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The Uneasy Chair
By Elyse Sommer
When I last encountered Dana Ivey and Roger Rees, she was on The Williamstown Summer Theatre Festival's stage zestfully delivering solecisms by that intrepid abuser of the English language, Mrs. Malaprop. Mr. Rees was visible only through his innovative direction of the revival of The Rivals (see link).
In Evan Smith's brand-new and deliberately old-fashioned comedy, The Uneasy Chair, he is once again front and center while the direction is in the capable hands of Richard Cottrell. If you want to see a match made in theatrical heaven, be sure to catch him and Ms. Ivey stare and glare and squabble their way through the hellishly uneasy relationship of Miss Amelia Pickles and Captain Josiah Wickett that drives this play. The Ivey/Rees on stage rapport is as perfect as the Pickles/Wickett relationship is not.
Not that Miss Pickles and Captain Wickett couldn't be a late-blooming romantic twosome. After all they have much in common, including the fact that each must get by on the less than princely income of two hundred pounds a year. For Miss Pickles that means turning her home in a cul-de-sac abutting stylish Belgravia into a boarding house. The stiff-upper-lip-wax-mustachioed Captain recognizes the genteel comforts of that house as a just right and affordable retirement haven. Both are the very model of icy propriety. From the moment they take measure of each other and negotiate the slippery slope of living under one roof, it's clear that the landlord tenant relationship could deepen into hostility or the intimacy that has eluded both of them.
Young Mr. Smith's love affair with the drawing room sagas of Dickens, Wilde and Trollope, and their convoluted plots and repartee is equally self evident. Yet his play is a thoroughly modern take on the mannered comedies of his literary forbears. The dramatic complications and words are cleverly circa late nineteenth century, as are the self-explanatory asides to the audience. However, style and content are servants to Smith's clever conceit. That conceit is to peel the lid off the pettiness and self-protective barriers between men and women and to do so through the lens of Victorian manners and mores.
The result is a comedy which eventually veers from the path of the genres that inspired it. Its dénouement, which only a spoilsport would reveal, is likely to discombobulate and disappoint some people. Yet, the shift in mood and direction from the comical joustings set up during the first half of the play is what keeps The Uneasy Chair from becoming a long joke that's allowed to wear thin. While the switch from breezy clarinet to moody cello strikes a somewhat too discordant note, no matter. Mr. Smith is very much an original young playwright with a gift for language and a knack for letting you in on his literary foraging.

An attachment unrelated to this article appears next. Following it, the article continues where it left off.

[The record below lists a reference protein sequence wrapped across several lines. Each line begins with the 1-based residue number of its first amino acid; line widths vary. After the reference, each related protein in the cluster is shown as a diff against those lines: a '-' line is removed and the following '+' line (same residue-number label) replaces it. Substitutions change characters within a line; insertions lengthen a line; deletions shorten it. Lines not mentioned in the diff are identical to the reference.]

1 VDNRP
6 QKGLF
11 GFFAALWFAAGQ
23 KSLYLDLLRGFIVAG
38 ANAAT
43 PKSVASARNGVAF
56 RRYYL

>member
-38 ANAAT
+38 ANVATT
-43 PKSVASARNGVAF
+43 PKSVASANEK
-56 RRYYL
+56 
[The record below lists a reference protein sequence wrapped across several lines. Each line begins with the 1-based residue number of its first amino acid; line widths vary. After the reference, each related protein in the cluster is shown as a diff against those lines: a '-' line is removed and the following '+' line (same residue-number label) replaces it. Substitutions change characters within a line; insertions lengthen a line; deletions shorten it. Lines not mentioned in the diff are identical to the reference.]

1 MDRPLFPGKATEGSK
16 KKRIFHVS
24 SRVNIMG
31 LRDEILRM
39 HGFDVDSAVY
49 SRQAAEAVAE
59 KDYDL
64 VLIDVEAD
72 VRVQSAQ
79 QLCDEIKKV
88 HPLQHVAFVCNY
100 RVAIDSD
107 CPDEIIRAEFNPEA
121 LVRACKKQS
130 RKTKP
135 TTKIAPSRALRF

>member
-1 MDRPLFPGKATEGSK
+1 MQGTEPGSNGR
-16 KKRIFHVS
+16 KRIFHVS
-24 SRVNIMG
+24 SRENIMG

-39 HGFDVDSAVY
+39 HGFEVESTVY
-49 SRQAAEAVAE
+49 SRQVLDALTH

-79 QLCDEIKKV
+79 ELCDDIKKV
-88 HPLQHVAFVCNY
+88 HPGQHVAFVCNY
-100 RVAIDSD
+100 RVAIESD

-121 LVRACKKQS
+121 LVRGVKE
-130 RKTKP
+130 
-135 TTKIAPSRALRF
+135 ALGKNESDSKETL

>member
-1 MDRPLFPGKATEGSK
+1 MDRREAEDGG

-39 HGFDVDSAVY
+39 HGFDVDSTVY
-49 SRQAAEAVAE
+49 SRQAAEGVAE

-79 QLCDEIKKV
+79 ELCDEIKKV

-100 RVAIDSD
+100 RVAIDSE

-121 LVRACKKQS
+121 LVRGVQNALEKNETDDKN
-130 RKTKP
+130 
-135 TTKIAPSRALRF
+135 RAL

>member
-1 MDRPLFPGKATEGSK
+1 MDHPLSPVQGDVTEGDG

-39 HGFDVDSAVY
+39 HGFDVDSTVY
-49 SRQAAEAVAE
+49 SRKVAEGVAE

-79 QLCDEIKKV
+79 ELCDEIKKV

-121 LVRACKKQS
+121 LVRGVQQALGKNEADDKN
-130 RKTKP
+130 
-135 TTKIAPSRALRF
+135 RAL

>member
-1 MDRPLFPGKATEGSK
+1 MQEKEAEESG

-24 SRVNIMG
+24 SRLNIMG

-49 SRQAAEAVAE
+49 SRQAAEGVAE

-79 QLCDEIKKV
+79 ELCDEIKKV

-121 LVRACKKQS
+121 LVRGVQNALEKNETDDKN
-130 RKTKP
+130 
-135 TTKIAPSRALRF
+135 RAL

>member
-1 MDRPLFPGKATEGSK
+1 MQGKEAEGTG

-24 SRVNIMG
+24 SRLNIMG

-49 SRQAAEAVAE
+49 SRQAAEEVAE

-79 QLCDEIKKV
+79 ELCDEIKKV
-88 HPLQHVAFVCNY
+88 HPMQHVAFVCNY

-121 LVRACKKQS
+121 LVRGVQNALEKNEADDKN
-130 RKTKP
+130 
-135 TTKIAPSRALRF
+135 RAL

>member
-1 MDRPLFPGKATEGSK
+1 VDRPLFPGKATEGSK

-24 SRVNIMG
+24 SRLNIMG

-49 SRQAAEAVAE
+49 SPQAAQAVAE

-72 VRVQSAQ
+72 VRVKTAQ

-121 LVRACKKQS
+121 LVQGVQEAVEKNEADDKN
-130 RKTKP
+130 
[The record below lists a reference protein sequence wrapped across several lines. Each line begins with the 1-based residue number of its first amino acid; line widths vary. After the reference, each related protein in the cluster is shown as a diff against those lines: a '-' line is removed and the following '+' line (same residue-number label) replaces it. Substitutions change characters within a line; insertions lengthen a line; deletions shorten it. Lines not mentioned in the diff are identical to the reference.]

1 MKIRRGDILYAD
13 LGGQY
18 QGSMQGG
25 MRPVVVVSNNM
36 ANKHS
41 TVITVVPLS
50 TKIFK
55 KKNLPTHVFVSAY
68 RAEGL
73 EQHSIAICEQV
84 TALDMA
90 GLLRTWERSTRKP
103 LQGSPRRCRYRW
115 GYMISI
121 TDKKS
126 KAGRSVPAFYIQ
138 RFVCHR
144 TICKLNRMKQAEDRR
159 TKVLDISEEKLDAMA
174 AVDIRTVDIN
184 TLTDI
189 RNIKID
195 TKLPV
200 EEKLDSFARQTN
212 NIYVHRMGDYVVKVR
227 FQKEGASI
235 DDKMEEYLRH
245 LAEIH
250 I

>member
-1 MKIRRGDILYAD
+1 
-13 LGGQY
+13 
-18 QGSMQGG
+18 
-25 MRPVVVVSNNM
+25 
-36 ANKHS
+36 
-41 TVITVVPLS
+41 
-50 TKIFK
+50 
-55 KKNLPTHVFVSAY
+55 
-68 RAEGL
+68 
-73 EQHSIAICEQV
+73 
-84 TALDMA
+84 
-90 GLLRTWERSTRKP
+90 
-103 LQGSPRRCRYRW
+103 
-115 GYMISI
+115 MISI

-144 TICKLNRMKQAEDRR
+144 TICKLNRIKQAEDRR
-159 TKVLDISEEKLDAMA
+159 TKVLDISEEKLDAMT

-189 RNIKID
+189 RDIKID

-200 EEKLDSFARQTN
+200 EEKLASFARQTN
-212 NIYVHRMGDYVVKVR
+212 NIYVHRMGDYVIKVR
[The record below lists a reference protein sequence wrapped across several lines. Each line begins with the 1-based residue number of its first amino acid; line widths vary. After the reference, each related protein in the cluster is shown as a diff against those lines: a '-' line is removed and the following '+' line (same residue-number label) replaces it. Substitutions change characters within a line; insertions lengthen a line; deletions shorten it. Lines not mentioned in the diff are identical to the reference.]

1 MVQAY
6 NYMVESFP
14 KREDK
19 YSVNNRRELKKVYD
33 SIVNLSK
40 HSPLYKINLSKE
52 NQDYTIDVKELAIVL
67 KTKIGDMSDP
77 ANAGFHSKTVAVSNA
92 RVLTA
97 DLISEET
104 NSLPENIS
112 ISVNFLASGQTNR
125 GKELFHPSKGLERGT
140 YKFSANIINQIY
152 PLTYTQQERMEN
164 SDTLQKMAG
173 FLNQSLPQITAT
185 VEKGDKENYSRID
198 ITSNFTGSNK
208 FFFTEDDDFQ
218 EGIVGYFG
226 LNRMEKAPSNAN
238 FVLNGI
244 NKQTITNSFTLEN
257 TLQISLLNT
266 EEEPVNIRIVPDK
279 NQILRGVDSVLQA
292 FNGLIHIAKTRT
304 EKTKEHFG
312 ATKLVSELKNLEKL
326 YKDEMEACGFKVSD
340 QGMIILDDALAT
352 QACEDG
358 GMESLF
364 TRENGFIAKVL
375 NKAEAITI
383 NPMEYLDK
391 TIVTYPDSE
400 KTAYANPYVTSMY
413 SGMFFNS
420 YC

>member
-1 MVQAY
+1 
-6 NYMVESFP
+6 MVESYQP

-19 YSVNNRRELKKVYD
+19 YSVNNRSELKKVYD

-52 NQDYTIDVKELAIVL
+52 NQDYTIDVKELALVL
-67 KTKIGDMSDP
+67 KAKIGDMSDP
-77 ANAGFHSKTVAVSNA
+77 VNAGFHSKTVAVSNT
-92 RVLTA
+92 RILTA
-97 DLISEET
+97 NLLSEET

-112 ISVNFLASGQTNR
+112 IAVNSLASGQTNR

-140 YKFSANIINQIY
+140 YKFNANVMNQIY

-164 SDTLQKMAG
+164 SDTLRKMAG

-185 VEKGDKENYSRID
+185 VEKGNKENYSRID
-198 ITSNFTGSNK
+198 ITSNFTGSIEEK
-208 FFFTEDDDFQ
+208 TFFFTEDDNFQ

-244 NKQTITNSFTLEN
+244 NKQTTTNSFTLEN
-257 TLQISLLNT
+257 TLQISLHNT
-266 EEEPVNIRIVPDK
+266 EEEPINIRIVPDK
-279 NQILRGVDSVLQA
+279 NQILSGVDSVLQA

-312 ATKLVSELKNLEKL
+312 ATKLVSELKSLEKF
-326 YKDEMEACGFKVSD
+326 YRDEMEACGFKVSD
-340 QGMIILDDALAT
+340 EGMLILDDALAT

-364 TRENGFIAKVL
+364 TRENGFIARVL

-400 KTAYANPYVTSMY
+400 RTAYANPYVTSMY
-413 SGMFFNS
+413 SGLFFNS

I think if Dickens could come back to see this play he'd appreciate Miss Pickles' kinship, comic as well as bittersweet, with Miss Haversham in Great Expectations. He'd also get a charge out of Mr. Smith's sly name games: Wickett and Pickles remind one of Pip's friends the Pockets. Wickett also brings to mind David Copperfield's true love, Agnes Wickfield -- and, even closer to the mark there's Pick(les)Wick(ett) as in The Pickwick Papers.
Besides the richly comic roles for the lead players, there's also an amusing and cleverly interspersed sub-plot. It revolves around Captain Wickett's nephew, Mr. John Darlington (Paul Fitzgerald), and Miss Pickles' niece, Miss Alexandrina Crosbie (Haviland Morris). Their relationship serves as a catalyst for the legal contretemps between their elders. To propel the action forward, the playwright has created a half dozen characters, (including two women), all played with a formidable display of versatility by Michael Arkin. His spin on the lawyer who represents Miss Pickles in her breach of contract suit as well as the hapless defendant (Captain Wickett, naturally!) is deliciously droll.
Not the least of the pleasures of this world premiere come from the elegant and apt staging. Derek McLane has created a splendidly authentic and versatile Victorian parlor. Its upholstery rises (quite literally) to the occasions when Wickett and Pickles air their grievances in court, its tall windows created with an assist from lighting designer Peter Kaczorowski. As the petty hostilities threaten rapprochement, those mauve walls take on an equally precarious angle -- a fine visual metaphor for increasingly closed-in, closed-off lives. To accentuate the shades and shapes of the sets, Jess Goldstein has provided a stylish wardrobe straight out of Godey's Ladies' Book. (Be sure to catch the exhibit of at the rear of the lobby which features pictures and information about the styles of the period, as well as some of Ms. Goldstein's costume sketches).
To clarify the title, there's this audience aside by the appalled Wickett when his landlady asks him to call her by his given name:
My tongue positively rebelled at the prospect of addressing Miss Pickles as Amelia. A 'Miss Pickles' one could ask for another biscuit an open window shut, or a little less flour in the gravy. An 'Amelia' though -- one closed windows for an 'Amelia.' For an 'Amelia' one put down one' book and ran upstairs to fetch a shawl! In my easy chair I was anything but.Of course calling Miss Pickles of the consistently sour face Amelia is nothing compared to calling her Mrs. Wickett. When it comes to the realization of the situation he's gotten himself into by having the last word in their breach of cntract courtroom battle, Wickett's incomprehensible sputters passing for that to him inconceivable form of address makes The Uneasy Chair so easy to enjoy.
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© Elyse Sommer, October 1998